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Shades of Rodrigue Beaubois: Projecting Ricky Ledo
- Updated: August 2, 2013
In the wake of the Dallas Mavericks’ most recent failure to land a “marquee” free agent, whether newly-signed Ricky Ledo will pan out is the least of the team’s worries. A second-round NBA Draft day trade acquisition, the phrase “pan out” may be a little dubious when we’re talking about a kid whose post-high school basketball resume consists of little more than participating in practices for one season at Providence College. So, perhaps just file this article under “for fun.”
Among the Mavs’ disappointments since hoisting the Larry O’Brien Trophy in 2011 was the recent and final unraveling of a previous draft day hopeful also acquired via trade: Rodrigue Beaubois. Fondly known once upon a time among Mavs faithful as “Roddy Buckets,” the unimpressive looking Frenchman burst onto the Dallas scene with a signature alley-oop play designed just for him. The man was 6’2″ with a wingspan of about 9’0″. He could leap like Kevin Johnson, showed the transition shot-blocking ability of Dwayne Wade and had off-the-dribble moves reminiscent of a younger Kobe Bryant.
Alas, Roddy’s is a maddening story. During his rookie season, Mavs coach Rick Carlisle utilized him far more than he would in subsequent seasons. During that introductory period, fans saw flashes – some might even say promise – of brilliance. Besides the frequent alley-oop team-ups with Jason Kidd, we saw total performance games, like when he personally dismantled the Chicago Bulls’ defense at the United Center and got described by Chicago’s broadcasters as “Tony Parker with a jump shot.” We saw him go ballistic at Golden State, hitting nine three-pointers en route to a 40-point night. The man was a shot-creating machine and Mavs Nation was all but convinced they had a golden goose on their hands.
Then it all went wrong. Injuries kept him almost entirely out of the 2011 title season and part of the season after. Including this past season, injuries and DNPs would prevent him from ever playing more than the 56 games he appeared in during his rookie year, his on-court role continuously diminishing along the way. Some say it was only the injuries, and others, that he couldn’t get a handle on Rick Carlisle’s system. Some say it was an issue of the Mavericks being too crowded at his position, and still others suspect there was a running personal conflict between coach and player. Irrespective of why, an era that began with fireworks has ended without even a squeak, with the now free agent having been quietly passed on by the team that once traded a draft pick to get him.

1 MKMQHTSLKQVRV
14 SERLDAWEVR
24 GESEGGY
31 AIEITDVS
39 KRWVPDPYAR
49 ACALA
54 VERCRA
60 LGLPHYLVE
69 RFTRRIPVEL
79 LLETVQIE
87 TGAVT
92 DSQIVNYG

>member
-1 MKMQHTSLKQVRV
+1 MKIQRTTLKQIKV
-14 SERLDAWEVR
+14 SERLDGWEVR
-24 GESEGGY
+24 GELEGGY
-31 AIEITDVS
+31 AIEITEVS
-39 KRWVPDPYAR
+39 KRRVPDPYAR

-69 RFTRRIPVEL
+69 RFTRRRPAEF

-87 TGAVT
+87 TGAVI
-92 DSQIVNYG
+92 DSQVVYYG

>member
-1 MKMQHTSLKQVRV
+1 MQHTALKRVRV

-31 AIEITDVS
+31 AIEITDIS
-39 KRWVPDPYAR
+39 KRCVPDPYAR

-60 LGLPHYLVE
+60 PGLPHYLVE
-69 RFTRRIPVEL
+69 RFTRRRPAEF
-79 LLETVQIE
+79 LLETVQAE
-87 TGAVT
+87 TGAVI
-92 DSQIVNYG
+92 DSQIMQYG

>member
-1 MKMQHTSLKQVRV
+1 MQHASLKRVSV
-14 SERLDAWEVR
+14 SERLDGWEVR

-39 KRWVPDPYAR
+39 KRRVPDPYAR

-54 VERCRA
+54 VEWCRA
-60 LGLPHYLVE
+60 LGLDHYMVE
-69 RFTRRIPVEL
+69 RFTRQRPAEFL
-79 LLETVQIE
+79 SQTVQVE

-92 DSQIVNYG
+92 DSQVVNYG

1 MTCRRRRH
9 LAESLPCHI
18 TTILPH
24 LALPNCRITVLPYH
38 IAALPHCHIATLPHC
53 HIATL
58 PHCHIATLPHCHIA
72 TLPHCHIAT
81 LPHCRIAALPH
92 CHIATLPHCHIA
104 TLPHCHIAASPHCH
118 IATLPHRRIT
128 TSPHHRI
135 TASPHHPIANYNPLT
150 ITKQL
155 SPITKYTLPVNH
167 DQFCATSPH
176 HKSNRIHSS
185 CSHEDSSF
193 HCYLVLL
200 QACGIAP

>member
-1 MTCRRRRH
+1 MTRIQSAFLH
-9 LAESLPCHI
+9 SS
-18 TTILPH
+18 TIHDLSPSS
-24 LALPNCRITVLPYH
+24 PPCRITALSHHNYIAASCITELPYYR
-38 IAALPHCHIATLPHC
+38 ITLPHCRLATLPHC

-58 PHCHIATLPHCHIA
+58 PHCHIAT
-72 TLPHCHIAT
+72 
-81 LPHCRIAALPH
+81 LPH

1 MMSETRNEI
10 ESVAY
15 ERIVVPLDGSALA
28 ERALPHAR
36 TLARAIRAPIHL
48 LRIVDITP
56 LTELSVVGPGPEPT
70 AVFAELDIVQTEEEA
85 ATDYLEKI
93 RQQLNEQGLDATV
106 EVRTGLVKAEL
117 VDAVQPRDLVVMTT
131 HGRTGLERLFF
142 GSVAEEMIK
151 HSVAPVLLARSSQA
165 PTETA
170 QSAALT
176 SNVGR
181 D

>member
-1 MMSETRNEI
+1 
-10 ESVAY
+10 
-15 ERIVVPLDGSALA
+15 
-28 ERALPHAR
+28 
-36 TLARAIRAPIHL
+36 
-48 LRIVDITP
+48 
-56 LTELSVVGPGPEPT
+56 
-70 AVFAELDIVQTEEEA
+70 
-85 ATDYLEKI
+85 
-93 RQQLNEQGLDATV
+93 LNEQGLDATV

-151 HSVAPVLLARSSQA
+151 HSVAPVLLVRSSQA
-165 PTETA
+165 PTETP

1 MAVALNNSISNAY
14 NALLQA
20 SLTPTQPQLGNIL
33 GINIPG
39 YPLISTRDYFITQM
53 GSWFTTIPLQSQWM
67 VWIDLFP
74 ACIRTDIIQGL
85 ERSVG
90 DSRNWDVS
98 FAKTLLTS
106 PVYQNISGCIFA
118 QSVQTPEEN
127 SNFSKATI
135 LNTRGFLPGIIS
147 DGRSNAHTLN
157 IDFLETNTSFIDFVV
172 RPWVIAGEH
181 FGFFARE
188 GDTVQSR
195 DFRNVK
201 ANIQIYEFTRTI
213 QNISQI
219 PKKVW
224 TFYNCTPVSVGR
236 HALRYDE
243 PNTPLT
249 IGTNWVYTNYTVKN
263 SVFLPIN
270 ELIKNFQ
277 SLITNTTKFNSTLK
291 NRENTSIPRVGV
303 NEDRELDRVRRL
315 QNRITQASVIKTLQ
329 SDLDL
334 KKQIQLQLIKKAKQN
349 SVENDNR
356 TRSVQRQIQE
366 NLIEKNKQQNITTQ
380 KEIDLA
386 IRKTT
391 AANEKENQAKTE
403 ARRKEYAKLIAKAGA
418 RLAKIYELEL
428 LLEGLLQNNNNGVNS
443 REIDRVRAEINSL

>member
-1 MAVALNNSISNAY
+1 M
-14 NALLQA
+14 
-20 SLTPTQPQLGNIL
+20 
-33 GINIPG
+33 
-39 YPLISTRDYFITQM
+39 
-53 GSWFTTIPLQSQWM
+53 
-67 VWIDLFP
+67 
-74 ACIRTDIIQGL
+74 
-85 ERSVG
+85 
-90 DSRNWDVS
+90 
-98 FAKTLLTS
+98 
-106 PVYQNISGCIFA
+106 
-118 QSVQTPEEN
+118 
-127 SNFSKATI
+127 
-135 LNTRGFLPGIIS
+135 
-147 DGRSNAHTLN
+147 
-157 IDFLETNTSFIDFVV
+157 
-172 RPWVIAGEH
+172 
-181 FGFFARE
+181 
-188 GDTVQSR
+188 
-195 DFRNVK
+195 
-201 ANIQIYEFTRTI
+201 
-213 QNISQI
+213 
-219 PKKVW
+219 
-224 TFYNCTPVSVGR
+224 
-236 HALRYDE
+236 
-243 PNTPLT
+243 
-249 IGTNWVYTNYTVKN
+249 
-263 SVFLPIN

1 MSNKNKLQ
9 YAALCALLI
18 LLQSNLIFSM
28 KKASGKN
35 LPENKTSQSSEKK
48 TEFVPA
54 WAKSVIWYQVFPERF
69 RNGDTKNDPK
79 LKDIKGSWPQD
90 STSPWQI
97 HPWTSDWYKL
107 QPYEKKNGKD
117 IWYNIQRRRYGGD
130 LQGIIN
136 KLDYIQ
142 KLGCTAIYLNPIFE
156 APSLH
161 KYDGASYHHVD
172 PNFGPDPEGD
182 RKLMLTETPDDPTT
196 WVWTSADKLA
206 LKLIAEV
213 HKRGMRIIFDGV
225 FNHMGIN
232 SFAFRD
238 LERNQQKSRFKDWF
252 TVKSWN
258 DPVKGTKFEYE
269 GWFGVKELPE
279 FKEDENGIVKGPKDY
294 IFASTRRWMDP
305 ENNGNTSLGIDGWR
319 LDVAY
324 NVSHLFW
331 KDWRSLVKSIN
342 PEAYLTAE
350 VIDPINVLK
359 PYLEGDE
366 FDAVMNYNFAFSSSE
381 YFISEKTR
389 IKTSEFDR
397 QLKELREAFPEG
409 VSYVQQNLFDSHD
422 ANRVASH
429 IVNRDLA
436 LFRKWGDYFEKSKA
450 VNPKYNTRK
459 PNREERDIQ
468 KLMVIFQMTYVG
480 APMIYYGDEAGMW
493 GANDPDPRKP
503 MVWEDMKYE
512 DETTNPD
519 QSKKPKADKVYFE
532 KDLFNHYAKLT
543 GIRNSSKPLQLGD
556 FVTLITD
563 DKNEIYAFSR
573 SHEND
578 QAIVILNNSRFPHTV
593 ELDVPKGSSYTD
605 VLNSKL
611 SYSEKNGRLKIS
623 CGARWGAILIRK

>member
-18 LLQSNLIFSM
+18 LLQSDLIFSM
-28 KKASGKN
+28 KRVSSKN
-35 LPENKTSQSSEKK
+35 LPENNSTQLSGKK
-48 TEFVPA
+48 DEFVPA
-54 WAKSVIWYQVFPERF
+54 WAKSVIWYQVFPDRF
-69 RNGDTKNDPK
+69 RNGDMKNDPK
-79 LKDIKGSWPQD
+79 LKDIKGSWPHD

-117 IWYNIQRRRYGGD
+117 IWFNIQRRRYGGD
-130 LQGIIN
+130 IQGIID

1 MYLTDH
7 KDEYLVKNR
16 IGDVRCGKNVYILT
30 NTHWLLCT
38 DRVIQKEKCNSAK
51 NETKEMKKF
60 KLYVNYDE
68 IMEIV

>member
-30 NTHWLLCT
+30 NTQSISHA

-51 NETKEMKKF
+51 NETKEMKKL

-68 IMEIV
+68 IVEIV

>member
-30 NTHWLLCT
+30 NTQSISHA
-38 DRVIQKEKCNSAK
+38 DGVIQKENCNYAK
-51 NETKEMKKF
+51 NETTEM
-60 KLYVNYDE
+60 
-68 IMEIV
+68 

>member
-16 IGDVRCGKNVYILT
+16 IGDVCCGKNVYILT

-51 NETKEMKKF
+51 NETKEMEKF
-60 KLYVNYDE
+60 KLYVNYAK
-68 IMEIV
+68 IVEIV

Enter Ricky Ledo.
First, let’s clear up the biggest, most critical difference between the two players: their height. Ricky has four inches on Roddy, not to mention more upper body thickness, and that’s no small thing. Something tells me that if Roddy had Ledo’s size, despite the injuries, the Mavs would not have so indifferently let him walk this summer. But that’s just speculation. What I know is that after hearing Ledo’s name, I went straight to YouTube in search of his highlight reel, the same as I did when Dallas picked up Beaubois. It was a total 2009 déjà vu. I saw a guy with a pure release, draining pull-up jumpers, breaking ankles and getting to the hole with swagger. The catch: it was against a bunch of high schoolers. Not exactly the best metric for judging NBA-caliber talent.
Ledo was recruited by Providence, but never played in a game for academic reasons, meaning his first noteworthy competitive action since high school was the NBA’s Summer League in Las Vegas. What we saw there was something like a less mature Beaubois, who, lest we forget, played some overseas professional ball before coming to the League. Ledo exhibited some of the same capability he displayed in high school, also showing some pretty good court sense and passing ability. He also took his share of ill-advised shots and displayed some general rust.
So what then? Rodrigue Beaubois’ pre-NBA highlights revealed a guy who could dominate on offense and make defenders look foolish. During his rookie season, he seemed to have little trouble adjusting to the stiffer competition, demonstrating that same dominant ability on multiple occasions. For reasons Mav fans may never fully understand, Roddy nevertheless faded from relevance, his career now a list of “what ifs?” and “what nows?”
It’s impossible to prognosticate Ledo’s future just yet, especially given that the Mavs have already designated him to the NBDL’s Texas Legends, and with Dallas’ overcrowded frontcourt, it could well be a while before Ricky gets his shot. But I confess I’m a little excited for when he does. Like Roddy’s did before him, perhaps Ledo’s dominant pre-NBA game will translate to the pro level. Unlike Roddy before him, perhaps he can stay healthy, learn the system and develop rapport with his coach. Whatever happens, the Mavs have another potential playmaker in the pipeline for four years with little at risk and lots to gain.
Show us what you got, Ricky.